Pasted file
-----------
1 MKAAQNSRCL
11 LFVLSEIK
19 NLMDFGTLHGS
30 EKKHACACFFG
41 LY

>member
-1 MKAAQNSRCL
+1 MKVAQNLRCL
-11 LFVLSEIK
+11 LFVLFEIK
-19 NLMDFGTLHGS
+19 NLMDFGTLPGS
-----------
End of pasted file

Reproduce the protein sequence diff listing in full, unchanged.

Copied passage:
1 MKAAQNSRCL
11 LFVLSEIK
19 NLMDFGTLHGS
30 EKKHACACFFG
41 LY

>member
-1 MKAAQNSRCL
+1 MKVAQNLRCL
-11 LFVLSEIK
+11 LFVLFEIK
-19 NLMDFGTLHGS
+19 NLMDFGTLPGS